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Jennifer Ruth, from Portland State University, raises the most important question facing higher education faculty. http://utotherescue.blogspot.co.uk/2014/07/why-are-faculty-complicit-in-creating.html?m=1
This is the question that compelled me to speak out about reversing adjunctification. Adjunctification is the first step in the corporatization and privatization of higher education. Jennifer Ruth, in this piece, addresses our complicity in this woeful trend. We are complicit because it is easy. Tenured faculty do not wish to risk their comfortable position. Adjunct faculty lie to themselves. We are all complicit together. And it is together that we will need to reverse the trend. But we will not be able to do it within the same paradigm. That ship has already sunk. Or is sinking. Adjuncts are swimming and tenured faculty are watching (or looking the other way) in their lifeboats. If we want to reverse adjunctification and thereby reverse corporatization, we need to prioritize the empowerment of adjuncts. The best way to do this is for tenured faculty to pull adjuncts into the lifeboats. The old-fashioned, labor intensive search for the “best candidate,” is a lie. The “best candidates” are already teaching at the institution. Why shouldn’t adjuncts be transitioned to full-time, tenured positions? At community colleges, it is obvious that this should be the way things work. Otherwise, we must conclude that adjuncts are not as good as tenure-track faculty, and students, and therefore society, is being cheated. Even at universities where research agendas play a role in the selection of tenured faculty, the institutions owe contingent faculty full-time status.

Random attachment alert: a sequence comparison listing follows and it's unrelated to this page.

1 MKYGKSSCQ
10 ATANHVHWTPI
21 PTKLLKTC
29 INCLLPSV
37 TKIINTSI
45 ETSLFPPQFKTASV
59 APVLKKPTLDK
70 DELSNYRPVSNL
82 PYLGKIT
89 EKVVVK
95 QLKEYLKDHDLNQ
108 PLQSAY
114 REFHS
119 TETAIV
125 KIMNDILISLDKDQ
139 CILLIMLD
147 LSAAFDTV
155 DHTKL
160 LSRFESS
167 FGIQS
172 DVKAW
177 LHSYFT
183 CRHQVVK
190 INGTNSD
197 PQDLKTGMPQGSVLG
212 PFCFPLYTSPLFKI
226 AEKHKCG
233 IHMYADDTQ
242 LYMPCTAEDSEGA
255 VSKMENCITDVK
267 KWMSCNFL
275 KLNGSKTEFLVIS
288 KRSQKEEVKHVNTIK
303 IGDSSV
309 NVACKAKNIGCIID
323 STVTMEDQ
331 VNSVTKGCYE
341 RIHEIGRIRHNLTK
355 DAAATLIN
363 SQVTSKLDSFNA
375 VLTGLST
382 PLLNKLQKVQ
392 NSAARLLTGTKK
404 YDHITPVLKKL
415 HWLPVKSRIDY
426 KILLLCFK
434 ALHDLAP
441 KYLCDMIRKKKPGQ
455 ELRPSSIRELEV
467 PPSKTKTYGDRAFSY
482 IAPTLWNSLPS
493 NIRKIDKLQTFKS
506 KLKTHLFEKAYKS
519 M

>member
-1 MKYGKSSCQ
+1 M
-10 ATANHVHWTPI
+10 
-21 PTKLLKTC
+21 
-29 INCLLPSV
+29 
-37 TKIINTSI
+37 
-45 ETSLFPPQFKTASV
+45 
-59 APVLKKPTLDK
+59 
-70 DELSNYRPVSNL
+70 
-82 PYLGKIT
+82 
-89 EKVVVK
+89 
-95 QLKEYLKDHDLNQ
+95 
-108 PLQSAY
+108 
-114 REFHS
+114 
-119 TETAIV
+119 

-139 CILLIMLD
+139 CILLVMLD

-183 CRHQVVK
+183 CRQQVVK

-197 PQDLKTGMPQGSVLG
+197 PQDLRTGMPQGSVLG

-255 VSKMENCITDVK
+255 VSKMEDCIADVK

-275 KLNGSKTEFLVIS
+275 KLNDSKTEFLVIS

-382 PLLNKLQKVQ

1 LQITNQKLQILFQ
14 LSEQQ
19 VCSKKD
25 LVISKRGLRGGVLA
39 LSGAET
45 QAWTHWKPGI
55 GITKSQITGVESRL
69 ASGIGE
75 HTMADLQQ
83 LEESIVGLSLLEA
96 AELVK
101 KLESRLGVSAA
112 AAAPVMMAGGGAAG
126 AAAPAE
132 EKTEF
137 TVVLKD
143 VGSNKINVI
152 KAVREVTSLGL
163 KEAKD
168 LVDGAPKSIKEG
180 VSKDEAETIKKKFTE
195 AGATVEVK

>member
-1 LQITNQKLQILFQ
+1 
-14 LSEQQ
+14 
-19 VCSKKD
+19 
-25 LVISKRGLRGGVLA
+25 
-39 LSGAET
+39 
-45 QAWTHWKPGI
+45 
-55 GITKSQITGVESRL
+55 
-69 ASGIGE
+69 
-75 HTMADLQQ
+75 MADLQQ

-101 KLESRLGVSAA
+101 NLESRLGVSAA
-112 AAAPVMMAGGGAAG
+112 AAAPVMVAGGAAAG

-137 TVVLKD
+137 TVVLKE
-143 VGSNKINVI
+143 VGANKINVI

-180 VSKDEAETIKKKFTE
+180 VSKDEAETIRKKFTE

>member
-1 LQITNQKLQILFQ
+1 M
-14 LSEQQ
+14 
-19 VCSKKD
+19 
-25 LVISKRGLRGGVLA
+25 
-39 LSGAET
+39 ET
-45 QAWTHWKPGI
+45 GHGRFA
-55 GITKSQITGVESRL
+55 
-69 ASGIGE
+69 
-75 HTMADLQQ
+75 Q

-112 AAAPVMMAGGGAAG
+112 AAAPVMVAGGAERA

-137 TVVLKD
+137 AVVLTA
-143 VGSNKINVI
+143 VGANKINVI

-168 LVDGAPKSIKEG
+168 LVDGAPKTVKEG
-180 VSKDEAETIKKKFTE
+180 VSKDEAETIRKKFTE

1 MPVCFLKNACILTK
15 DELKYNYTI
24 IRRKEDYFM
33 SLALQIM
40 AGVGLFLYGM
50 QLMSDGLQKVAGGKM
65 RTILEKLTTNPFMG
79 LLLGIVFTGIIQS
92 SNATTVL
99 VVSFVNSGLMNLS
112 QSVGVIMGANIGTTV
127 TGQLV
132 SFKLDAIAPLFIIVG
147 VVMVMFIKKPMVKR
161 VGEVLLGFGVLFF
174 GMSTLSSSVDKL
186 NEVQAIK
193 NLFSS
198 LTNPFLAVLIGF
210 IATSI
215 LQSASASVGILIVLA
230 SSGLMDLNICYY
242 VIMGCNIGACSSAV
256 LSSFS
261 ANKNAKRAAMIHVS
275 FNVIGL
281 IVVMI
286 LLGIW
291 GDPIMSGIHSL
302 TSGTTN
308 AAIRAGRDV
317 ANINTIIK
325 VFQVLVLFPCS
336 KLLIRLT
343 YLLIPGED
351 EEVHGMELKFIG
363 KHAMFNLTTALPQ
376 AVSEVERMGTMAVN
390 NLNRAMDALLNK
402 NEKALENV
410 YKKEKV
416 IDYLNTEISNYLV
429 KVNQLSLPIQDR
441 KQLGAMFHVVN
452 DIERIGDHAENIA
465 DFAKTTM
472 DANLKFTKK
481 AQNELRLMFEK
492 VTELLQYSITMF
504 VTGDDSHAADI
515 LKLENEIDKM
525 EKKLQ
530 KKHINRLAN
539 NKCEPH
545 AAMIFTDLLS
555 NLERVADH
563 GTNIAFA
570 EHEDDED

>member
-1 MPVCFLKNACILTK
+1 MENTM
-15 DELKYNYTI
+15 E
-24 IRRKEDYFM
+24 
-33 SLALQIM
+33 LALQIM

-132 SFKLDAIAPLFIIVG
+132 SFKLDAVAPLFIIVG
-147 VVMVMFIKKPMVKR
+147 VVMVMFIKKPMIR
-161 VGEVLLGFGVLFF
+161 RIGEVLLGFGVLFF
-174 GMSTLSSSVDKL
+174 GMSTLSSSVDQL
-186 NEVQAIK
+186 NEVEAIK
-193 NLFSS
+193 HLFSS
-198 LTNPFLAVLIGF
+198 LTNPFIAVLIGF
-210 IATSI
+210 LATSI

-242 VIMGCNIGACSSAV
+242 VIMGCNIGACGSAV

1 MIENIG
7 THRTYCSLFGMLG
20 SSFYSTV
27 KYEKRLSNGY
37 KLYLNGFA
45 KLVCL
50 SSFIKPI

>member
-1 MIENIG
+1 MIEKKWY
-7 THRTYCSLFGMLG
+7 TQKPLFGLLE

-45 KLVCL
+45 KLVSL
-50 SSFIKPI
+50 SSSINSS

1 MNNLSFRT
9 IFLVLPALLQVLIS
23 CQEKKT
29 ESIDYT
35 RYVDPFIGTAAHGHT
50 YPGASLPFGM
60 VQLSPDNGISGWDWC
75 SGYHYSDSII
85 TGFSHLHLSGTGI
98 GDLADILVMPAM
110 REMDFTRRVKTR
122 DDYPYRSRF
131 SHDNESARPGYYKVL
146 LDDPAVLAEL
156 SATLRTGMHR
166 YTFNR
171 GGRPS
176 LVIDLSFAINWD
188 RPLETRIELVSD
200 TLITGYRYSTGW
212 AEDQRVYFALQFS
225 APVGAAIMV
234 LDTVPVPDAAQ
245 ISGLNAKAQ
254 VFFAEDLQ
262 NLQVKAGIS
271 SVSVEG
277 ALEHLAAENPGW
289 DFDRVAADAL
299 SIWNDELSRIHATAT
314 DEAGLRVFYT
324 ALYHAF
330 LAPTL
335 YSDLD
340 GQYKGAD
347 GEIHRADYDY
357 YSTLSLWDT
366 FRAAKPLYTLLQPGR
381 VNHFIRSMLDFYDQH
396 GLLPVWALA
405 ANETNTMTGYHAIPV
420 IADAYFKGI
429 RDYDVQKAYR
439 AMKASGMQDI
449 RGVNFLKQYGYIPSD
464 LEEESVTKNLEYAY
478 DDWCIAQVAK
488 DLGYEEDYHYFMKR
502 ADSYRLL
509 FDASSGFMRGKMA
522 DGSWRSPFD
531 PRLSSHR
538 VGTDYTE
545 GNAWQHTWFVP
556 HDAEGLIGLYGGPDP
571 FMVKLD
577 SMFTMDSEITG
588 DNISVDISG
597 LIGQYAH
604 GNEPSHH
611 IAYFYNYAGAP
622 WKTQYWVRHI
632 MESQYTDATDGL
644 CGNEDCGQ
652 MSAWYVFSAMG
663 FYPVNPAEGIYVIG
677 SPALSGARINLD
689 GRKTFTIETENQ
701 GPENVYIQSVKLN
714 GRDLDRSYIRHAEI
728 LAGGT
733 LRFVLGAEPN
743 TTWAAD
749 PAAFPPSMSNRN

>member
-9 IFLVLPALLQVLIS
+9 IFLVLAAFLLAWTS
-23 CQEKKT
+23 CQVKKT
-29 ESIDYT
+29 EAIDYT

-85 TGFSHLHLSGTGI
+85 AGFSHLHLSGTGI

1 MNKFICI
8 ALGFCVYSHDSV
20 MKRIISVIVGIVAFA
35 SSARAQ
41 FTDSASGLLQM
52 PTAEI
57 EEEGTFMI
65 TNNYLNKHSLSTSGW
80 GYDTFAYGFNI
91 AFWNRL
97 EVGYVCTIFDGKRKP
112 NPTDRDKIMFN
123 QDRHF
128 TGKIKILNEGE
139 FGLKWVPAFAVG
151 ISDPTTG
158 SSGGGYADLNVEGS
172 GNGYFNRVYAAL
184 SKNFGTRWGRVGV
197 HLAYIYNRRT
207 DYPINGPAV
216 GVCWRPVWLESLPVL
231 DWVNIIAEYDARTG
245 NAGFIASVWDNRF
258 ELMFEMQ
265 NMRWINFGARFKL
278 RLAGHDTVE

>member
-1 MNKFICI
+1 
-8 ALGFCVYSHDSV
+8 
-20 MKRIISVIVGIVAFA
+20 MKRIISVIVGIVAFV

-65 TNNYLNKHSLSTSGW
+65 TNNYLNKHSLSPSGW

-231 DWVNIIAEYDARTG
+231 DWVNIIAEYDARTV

I will go further than Ruth, and assert that we need a radical paradigm shift which should be the priority of our unions and professional associations. For this to happen, tenured faculty need to be willing to rock the boats at the risk of capsizing all the boats.
This is an interesting conversation:
How can American academia’s adjunct situation be improved? What’s the best way to address this humanitarian crisis? Can we fix this labor disaster?
hard to change attitude but is it impossible? what would it take?
This is a great question. Indeed, it should be one of the leading questions for academia to answer today.
How, then, can we improve the situation of adjuncts?
Let’s brainstorm. And let’s seed the storm with some ideas:
1. State governments could be the hero here. One common suggestion (one I’ve made) is that we need to reverse the decline in state support for public higher education. Simply put, if states stopped cutting their subsidies but, instead, increased their support for colleges and universities, we could expand…
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Here is a great analysis and overview of the privatization of higher education by Claire Golsdstene. It reaffirms my sense that lobbying for more full-time positions will never address the historical shift to majority contingent faculty. We, our unions and advocacy in general, need a new vision, one that seeks to transform faculty conditions on a sweeping scale. We need to enfranchise adjunct faculty with economic parity, which is the first step to giving adjuncts the security they need fight the political fight.